Kwes: It’s been amazing for my headspace. I’m just away from everything. But I’m not too far from everything as well. I’ve got an amazing view. I can go out, have a look around and not have to do anything for a little while. I’ve got this place 24 hours a day so I can go out and not come back until three or four in the morning and then just carry on.
How did you find it?
Kwes: It was through Mica [Micachu] – and through Dilip [Harris], a mix and recording engineer. He’s had his place here for four or five years now. He mixed The Invisible records and he recently did Mount Kimbie’s record. They wanted to record drums in here but I was doing the opera and couldn’t do it. I love that record.
So you’ve got this space – how much of this gear did you already have? Could you could talk me through the equipment in here?
Kwes: I had this Roland Gaia, which I used live a lot last year, this Fender Mustang Bass… I had a little keyboard somewhere – here it is. This is the first keyboard I got when I was five or six. I’d have to ask my nan. She got it from Avon.
The make-up people?
Kwes: Yeah, she got it from the catalogue, from the Avon Lady. Then I had this audio interface. I had the mini-accordion that Elan [Tamara, his girlfriend] got me. My friend got me the Melodica in the corner in the claret case. I had the sampler, my laptop but then I got the piano a week or two after I found the studio.
Where did you find it?
Kwes: Gumtree. £450. Bargain. And it was just the other side of the river in Greenwich, so it cost me nothing to get over. It was in pretty much new condition. It just needed a bit of tuning.
What about the Wurlitzer there?
Kwes: The Wurlitzer I got a few months ago. I use this Wurli emulation in Logic and I tried to get it sounding as live as possible but I’ve got the real thing now. It has its own kind of distortion. It could just put you to sleep really; it’s really calming.
It’s a handsome looking piece, as well.
Kwes: I’m sure it’s been around, it’s probably been gigged a lot. I turn it on and I get a load of noise sometimes – when I turn the volume. I got it on eBay. The guy who sold it to me lived in Hackney and drove it to me the next day.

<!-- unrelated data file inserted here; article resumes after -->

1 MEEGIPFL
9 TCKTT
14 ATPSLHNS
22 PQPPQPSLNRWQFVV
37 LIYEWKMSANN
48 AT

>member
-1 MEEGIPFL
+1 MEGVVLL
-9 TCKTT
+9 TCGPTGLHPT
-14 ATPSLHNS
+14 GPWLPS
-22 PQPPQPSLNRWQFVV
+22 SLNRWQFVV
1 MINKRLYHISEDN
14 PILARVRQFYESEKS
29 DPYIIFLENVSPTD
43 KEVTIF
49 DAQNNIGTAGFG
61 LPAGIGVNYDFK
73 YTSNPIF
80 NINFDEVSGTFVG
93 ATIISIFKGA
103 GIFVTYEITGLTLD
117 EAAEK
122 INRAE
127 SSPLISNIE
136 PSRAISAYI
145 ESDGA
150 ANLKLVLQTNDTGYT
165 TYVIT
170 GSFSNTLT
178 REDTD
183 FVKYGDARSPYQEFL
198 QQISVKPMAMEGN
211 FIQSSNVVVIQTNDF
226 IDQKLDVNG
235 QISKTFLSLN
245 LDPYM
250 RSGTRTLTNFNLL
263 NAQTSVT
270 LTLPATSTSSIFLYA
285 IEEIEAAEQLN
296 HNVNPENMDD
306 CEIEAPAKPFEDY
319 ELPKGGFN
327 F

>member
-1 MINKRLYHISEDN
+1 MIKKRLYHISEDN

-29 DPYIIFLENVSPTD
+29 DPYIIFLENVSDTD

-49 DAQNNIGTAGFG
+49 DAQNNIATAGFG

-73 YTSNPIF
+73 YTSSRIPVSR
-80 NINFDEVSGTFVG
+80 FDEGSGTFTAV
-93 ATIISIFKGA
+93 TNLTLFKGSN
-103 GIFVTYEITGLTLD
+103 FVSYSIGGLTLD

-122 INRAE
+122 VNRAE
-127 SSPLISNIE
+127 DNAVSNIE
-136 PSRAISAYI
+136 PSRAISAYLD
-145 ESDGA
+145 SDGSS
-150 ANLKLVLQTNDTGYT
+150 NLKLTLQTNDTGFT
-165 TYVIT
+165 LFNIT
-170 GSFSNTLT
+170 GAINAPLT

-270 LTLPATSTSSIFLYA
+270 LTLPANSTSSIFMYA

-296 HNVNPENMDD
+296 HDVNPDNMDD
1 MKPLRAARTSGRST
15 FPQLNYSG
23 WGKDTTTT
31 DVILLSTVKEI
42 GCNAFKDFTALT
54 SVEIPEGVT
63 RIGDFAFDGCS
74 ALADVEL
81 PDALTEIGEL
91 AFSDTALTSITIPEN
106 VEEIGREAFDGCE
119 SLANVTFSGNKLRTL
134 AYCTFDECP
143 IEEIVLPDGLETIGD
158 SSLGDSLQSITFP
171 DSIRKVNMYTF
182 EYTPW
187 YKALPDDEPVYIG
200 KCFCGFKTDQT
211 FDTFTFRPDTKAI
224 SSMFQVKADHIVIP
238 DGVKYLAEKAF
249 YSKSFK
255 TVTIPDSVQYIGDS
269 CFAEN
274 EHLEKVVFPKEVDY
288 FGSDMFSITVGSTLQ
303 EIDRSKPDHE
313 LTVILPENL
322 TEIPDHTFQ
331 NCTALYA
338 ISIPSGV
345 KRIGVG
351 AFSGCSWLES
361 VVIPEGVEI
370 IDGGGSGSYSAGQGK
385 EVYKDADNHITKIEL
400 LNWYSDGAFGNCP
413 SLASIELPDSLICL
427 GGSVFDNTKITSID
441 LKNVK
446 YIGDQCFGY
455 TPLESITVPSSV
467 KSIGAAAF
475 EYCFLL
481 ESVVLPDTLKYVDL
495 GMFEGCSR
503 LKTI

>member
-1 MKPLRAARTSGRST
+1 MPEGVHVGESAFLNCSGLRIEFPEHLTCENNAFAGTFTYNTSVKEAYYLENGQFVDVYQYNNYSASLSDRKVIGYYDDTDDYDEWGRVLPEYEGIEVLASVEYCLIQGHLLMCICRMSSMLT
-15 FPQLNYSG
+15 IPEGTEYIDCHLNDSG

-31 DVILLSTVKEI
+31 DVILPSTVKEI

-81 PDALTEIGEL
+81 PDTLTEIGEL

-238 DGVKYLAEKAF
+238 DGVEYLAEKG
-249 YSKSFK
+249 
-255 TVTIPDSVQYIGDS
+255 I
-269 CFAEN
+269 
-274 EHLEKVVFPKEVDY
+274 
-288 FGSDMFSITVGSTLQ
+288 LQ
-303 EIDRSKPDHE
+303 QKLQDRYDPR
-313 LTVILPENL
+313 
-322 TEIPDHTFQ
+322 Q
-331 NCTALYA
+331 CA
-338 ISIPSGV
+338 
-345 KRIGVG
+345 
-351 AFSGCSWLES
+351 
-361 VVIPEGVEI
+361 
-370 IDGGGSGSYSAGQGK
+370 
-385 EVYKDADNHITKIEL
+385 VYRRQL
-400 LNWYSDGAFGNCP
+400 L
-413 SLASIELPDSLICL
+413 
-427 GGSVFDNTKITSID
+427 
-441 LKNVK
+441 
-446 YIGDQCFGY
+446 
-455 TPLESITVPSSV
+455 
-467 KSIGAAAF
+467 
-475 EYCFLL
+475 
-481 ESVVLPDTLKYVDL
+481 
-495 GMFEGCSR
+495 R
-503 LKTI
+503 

"This is the first keyboard I got when I was five or six. I’d have to ask my nan. She got it from the Avon lady." – Kwes
So when you were essentially gearing up this space to finish your album, were you really clear on the sounds you wanted?
Kwes: Yeah, I was really clear on all of that but I also left enough room for other things to happen. For other sonic artifacts to seep in. There’s a lot of iPhone noise on the record. I didn’t want to be restricted by what I already had in my head. I want to leave room for whatever. If I ended up using trance synths on the record then so be it. I just wanted it to be as free as possible.
What makes you want it to be so free?
Kwes: Just keeping things fresh. I wanted to make a record I’d want to listen to repeatedly. Although with some of this record I find it hard to listen to because it’s so close to my heart as well. I was listening to it this morning though, which is a good sign.
Are there other records you’ve listened to over the years that have that life-creeping-into-the-recording feel?
Kwes: Oneohtrix Point Never’s last record ‘Replica’. That’s one of my favourite records of the last five years. I absolutely love it. I heard his new record not that long ago: the guy’s a genius, man. I guess Brian Eno’s record ‘Here Come The Warm Jets’ is one I’ve listened to load. I love how fun it is. I think that really inspired this record. The freeness of it.
Skipping back a second: when you say iPhone noise, do you mean the noises it makes going off in the background?
Kwes: No, I did a lot of recording onto the iPhone. I was sitting on the cable-car [outside his studio] when I recorded some of the song. I’d done an all-nighter in here one Saturday and I got in the cable-car from Royal Victoria – it’s a five/ten minute journey – and I sat there and recorded a conversation that a kid was having with his mum and dad, and that ends up toward the end of one of the tracks.
The space creeping into the record.
Kwes: When I was witnessing that, I was thinking that was quite beautiful.
What were they talking about?
Kwes: I think they’d just been on a boat and the kid was talking about how friendly the guy on the boat had been. He kept mentioning him and then his attention got diverted: oh, look a boat. That’s a man, that’s a woman. I thought that was quite beautiful so I put it in the track.